Ballet companies everywhere are trying to stay relevant, agonizing over how to build audiences and attract a younger demographic to the opera house.
Oakland Ballet’s straightforward strategy takes ballet to the streets, literally and figuratively. Their latest program, Oakland-esque, a love letter to the artists and musicians who give the city its vibrant soul, closes with the dancers trooping gleefully out of the Malonga Casquelourd Center for the Performing Arts and inviting the audience to join them on the street as they wrap up the final number, artistic director Graham Lustig’s irresistible Turfland.
Against the bold backdrop of urban art by Samuel Renaissance, Lustig showcases the talents of Garion “Noh-justice” Morgan and Rayshawn “Looney” Thompson of the famed Turf Feinz crew, drawing out the similarities between their style of hip hop and ballet. The terrific Oakland Ballet dancers – the women in tutus with knee socks and ripped tights, the men in sneakers – bust all kinds of moves: moonwalking on pointe, pirouettes on the tips of their sneakers, flips, body waves, tutting. Sonsherée Giles and Joel Brown from Oakland’s acclaimed physically integrated dance company, AXIS Dance, join in the fun, expertly maneuvering Brown’s wheelchair in a series of daredevil spins and flips.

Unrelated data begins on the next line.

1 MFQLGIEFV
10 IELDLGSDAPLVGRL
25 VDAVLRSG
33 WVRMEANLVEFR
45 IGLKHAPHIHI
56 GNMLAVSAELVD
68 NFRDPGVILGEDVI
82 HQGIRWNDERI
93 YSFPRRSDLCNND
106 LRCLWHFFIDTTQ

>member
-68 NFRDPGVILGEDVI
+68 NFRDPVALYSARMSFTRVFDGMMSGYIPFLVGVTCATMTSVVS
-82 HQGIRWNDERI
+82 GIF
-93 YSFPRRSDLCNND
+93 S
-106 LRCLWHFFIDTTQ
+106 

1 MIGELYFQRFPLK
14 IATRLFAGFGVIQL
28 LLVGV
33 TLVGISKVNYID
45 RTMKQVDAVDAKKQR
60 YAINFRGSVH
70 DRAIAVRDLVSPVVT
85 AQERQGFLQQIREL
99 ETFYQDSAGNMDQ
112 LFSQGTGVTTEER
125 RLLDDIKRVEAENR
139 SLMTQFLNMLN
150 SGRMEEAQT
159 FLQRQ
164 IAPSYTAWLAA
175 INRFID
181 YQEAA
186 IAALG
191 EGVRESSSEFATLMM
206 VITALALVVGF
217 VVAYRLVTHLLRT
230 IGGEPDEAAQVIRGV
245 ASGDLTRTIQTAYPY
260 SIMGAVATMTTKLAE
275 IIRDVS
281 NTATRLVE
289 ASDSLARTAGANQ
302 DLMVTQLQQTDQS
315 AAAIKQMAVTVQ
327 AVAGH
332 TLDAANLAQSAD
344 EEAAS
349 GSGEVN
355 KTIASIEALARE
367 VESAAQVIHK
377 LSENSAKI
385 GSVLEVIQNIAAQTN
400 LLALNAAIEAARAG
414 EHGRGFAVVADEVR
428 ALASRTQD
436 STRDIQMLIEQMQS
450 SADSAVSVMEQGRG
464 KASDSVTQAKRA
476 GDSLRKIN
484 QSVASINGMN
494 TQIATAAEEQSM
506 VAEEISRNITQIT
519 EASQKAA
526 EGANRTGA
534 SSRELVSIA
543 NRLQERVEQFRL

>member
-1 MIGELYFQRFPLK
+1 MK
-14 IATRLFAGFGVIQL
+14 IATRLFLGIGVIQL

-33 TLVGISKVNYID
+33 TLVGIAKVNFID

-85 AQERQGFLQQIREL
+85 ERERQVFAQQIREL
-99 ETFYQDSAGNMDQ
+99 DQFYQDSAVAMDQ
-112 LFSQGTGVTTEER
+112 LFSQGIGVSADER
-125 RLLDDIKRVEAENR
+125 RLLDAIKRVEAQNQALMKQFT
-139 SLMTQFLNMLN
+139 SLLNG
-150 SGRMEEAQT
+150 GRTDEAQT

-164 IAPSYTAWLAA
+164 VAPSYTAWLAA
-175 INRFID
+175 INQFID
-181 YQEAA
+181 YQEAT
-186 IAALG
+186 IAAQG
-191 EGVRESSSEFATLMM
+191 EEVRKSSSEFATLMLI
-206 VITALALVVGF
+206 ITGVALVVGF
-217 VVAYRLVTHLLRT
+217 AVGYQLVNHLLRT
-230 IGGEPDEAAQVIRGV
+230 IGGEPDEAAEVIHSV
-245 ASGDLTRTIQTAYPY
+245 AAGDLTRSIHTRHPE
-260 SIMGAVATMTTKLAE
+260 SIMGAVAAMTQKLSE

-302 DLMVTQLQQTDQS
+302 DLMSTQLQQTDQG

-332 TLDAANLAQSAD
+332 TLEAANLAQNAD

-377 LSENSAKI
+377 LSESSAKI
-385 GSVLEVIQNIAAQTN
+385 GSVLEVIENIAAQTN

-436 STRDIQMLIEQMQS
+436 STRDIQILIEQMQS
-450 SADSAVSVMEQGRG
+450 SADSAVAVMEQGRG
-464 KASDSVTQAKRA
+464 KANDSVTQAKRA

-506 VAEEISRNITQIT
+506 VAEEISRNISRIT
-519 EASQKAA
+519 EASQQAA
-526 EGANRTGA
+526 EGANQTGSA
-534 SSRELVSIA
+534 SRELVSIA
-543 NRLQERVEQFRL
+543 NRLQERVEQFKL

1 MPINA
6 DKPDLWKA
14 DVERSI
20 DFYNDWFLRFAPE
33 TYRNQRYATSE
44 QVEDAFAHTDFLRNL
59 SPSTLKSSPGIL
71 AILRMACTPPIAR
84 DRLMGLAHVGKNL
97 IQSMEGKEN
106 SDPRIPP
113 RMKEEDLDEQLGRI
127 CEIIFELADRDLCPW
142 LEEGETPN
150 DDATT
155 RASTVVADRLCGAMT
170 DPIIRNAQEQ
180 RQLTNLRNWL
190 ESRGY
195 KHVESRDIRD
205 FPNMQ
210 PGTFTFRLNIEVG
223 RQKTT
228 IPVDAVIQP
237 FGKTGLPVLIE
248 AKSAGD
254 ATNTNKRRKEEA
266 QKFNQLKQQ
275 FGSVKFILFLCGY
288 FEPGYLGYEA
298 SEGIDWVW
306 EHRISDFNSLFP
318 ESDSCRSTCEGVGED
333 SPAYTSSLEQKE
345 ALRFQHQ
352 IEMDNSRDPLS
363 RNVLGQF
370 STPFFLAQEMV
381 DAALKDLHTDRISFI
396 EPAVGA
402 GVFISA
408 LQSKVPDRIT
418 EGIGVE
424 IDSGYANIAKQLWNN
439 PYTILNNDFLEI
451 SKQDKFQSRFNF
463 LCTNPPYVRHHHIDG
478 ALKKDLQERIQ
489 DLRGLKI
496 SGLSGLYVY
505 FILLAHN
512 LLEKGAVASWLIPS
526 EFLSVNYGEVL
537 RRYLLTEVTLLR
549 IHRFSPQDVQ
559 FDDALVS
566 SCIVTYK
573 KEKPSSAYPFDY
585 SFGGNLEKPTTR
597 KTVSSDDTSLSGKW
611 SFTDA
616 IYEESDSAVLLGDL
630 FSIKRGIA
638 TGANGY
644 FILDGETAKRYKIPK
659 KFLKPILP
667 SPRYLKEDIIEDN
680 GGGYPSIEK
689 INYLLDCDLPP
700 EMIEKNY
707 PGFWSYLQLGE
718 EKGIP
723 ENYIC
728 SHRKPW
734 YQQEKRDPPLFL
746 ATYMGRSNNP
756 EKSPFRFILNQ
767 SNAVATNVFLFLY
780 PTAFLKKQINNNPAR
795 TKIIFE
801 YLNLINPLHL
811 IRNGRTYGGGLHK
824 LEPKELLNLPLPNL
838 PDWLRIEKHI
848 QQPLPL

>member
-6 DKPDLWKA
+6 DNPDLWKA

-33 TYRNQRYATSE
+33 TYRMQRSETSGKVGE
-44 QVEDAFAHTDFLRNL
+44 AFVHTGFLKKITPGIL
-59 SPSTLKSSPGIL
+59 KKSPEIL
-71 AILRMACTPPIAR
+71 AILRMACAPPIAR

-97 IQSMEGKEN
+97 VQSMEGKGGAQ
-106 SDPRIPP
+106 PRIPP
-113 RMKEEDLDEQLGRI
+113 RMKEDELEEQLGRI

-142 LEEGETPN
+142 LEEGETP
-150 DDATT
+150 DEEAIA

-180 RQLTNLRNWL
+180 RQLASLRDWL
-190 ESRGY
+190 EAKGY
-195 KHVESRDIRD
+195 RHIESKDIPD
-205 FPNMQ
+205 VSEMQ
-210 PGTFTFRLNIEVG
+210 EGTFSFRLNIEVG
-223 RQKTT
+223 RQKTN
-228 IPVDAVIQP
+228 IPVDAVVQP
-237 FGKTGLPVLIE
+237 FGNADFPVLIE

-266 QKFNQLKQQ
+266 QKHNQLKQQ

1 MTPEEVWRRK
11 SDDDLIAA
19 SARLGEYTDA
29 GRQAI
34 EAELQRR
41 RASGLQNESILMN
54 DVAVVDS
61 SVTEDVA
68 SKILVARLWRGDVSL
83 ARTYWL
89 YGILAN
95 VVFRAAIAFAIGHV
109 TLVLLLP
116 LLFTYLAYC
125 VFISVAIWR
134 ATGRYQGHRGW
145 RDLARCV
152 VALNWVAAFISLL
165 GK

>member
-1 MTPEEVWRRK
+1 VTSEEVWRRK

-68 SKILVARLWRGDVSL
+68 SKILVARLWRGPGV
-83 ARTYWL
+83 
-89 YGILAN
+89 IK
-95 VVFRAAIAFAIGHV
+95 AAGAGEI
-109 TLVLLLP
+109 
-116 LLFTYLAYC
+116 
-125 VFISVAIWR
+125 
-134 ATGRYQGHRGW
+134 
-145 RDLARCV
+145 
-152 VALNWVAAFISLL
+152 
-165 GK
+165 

In a nod to the complex geometries of ballet, Lustig deftly weaves the dancers in and out of formations more formal than the typical b-boy and b-girl battles. In the most telling of contrasts, Steph Salts explores the dynamics of balancing in a forced arch on pointe on one leg, shifting her head, arms and upper body to maintain her balance over a flexed hip, knee and ankle; seconds later, Noh-Justice takes on a similar challenge while balancing in a deep pistol squat on one leg.
In a moment both comic and poignant, the sound of rain interrupts the music, and the men hike the women into the air as the women extend their bodies rigidly parallel to the ground – like umbrellas. Street dancers are always prepared for weather.
The program opens with Sonya Delwaide’s smart and sassy Rocky Road, a tip of the hat to the Oakland inventors of the ice cream flavor during the Great Depression, and to Oakland jazz great Earl “Fatha” Hines. The pointework is jazzy and delightfully stilted, amid a cascade of cheeky gestures, stomping, leaning, lunging, wiggling and hitch-kicking. Brief solo turns elicit admiring Whoa’s from the ensemble, attired in snappy athletic-inspired wear and fire engine red pointe shoes and ballet slippers.
A voice-over conversation between two lovers having an argument in a busy coffee shop suggests that this piece may reflect the vicissitudes in a relationship (“You just don’t get it,” she complains at one point. “You gonna finish your ice cream?” he wants to know.) The duets veer from comic, to tender, to passionate. A languid saxophone underpins the sharp push-pull between Evan Flood and Sharon Wehner. A tempestuous encounter between AXIS Dance’s Giles and Brown seems finally to resolve itself as she curls up in his lap and he wheels his chair offstage. Given the intriguing movement options and imagery opened up by dancers whose mobility is aided by equipment, it seems a massive oversight that more dance companies have not embraced these possibilities.